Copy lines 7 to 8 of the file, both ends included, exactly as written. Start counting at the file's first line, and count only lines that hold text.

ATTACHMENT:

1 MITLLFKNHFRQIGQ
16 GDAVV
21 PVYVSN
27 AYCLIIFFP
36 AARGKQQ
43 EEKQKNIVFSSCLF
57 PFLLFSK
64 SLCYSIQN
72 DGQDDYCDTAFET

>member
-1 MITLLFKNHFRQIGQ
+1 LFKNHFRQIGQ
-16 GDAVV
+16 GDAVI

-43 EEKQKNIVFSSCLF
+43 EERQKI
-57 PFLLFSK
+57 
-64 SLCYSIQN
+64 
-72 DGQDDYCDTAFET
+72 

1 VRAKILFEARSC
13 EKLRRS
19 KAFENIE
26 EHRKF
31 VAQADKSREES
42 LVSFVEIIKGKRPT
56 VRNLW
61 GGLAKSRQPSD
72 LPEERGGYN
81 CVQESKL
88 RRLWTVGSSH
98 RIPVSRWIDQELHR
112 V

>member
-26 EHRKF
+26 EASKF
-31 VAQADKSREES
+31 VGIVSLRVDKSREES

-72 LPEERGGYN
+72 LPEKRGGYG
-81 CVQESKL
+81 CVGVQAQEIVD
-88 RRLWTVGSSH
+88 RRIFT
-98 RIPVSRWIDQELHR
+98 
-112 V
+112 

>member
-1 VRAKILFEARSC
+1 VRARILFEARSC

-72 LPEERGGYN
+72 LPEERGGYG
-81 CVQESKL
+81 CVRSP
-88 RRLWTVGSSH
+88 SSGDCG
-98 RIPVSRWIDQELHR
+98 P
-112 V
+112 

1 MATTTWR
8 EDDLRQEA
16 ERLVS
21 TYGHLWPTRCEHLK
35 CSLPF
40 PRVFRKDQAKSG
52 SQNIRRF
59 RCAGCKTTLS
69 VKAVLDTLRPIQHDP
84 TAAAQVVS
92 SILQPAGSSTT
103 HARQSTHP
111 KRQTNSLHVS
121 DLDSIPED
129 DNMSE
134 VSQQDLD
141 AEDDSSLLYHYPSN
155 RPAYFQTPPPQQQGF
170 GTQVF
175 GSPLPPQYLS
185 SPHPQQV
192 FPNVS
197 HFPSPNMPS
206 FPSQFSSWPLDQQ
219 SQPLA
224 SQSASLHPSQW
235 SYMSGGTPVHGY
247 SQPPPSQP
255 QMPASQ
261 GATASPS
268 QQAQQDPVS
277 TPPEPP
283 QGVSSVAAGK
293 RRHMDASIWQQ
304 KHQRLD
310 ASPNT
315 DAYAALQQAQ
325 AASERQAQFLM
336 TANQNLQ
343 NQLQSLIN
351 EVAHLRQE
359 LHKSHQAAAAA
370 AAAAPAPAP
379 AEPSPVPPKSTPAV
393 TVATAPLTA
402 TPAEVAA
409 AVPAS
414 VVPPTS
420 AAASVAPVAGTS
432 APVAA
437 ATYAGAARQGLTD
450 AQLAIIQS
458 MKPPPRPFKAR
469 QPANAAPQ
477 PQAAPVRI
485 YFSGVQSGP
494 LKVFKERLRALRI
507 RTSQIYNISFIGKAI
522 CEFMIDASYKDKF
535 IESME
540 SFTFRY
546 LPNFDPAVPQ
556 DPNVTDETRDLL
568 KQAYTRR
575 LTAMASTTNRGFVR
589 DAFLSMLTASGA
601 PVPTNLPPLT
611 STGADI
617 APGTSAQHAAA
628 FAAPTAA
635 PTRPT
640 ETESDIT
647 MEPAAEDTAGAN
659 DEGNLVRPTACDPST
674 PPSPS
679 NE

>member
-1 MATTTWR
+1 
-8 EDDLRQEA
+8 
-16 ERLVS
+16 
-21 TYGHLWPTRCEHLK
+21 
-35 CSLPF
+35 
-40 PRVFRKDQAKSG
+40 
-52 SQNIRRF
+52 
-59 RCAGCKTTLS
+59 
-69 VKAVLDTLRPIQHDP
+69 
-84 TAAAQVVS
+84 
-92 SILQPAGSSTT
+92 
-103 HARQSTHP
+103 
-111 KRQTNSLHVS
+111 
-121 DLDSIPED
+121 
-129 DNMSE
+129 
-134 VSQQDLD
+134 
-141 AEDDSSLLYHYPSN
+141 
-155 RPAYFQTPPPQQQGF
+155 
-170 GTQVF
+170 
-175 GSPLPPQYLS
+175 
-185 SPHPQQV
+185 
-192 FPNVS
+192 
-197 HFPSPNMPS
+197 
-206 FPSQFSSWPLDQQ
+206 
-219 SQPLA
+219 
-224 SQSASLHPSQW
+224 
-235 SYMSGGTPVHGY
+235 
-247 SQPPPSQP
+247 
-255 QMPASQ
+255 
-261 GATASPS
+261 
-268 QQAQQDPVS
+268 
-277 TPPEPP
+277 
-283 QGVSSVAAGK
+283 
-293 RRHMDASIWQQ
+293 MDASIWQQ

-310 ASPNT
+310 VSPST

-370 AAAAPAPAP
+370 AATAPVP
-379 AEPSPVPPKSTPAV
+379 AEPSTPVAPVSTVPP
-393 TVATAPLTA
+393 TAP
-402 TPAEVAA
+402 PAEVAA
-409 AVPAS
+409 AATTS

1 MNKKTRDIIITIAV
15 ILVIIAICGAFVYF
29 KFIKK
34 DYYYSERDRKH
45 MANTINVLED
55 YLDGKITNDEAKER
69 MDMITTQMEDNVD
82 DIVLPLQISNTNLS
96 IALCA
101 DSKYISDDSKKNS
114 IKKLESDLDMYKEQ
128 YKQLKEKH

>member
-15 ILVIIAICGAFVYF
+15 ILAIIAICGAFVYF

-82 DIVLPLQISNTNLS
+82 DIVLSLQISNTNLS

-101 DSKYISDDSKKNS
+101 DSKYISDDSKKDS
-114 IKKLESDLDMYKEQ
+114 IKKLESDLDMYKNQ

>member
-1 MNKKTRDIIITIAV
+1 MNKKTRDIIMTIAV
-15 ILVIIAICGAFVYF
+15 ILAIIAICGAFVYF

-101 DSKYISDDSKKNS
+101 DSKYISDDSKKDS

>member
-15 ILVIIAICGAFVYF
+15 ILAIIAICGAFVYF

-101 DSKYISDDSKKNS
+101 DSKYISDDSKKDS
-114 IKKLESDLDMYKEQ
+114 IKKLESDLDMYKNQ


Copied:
57 PFLLFSK
64 SLCYSIQN